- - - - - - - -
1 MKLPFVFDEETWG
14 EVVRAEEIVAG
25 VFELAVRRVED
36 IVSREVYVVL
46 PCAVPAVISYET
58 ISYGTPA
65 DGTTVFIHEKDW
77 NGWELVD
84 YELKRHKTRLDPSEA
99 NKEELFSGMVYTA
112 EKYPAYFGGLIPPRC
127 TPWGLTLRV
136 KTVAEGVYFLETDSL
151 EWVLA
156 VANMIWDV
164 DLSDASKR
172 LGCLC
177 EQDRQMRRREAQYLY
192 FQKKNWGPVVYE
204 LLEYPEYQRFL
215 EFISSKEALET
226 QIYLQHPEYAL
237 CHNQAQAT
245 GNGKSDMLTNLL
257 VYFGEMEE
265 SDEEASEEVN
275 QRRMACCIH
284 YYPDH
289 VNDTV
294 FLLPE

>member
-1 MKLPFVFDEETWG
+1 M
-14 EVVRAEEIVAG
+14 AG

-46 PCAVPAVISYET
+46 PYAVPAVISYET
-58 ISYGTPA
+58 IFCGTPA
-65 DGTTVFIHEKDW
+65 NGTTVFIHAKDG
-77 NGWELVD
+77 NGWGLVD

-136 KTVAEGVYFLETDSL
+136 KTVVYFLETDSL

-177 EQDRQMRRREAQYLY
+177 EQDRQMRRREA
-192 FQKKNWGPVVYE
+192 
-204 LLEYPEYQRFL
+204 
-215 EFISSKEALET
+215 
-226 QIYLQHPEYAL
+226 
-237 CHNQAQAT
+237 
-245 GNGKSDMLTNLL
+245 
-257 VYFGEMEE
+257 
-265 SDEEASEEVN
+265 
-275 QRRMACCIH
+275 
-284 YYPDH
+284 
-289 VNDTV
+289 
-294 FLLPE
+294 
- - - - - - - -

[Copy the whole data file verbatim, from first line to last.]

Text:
1 MKLPFVFDEETWG
14 EVVRAEEIVAG
25 VFELAVRRVED
36 IVSREVYVVL
46 PCAVPAVISYET
58 ISYGTPA
65 DGTTVFIHEKDW
77 NGWELVD
84 YELKRHKTRLDPSEA
99 NKEELFSGMVYTA
112 EKYPAYFGGLIPPRC
127 TPWGLTLRV
136 KTVAEGVYFLETDSL
151 EWVLA
156 VANMIWDV
164 DLSDASKR
172 LGCLC
177 EQDRQMRRREAQYLY
192 FQKKNWGPVVYE
204 LLEYPEYQRFL
215 EFISSKEALET
226 QIYLQHPEYAL
237 CHNQAQAT
245 GNGKSDMLTNLL
257 VYFGEMEE
265 SDEEASEEVN
275 QRRMACCIH
284 YYPDH
289 VNDTV
294 FLLPE

>member
-1 MKLPFVFDEETWG
+1 M
-14 EVVRAEEIVAG
+14 AG

-46 PCAVPAVISYET
+46 PYAVPAVISYET
-58 ISYGTPA
+58 IFCGTPA
-65 DGTTVFIHEKDW
+65 NGTTVFIHAKDG
-77 NGWELVD
+77 NGWGLVD

-136 KTVAEGVYFLETDSL
+136 KTVVYFLETDSL

-177 EQDRQMRRREAQYLY
+177 EQDRQMRRREA
-192 FQKKNWGPVVYE
+192 
-204 LLEYPEYQRFL
+204 
-215 EFISSKEALET
+215 
-226 QIYLQHPEYAL
+226 
-237 CHNQAQAT
+237 
-245 GNGKSDMLTNLL
+245 
-257 VYFGEMEE
+257 
-265 SDEEASEEVN
+265 
-275 QRRMACCIH
+275 
-284 YYPDH
+284 
-289 VNDTV
+289 
-294 FLLPE
+294 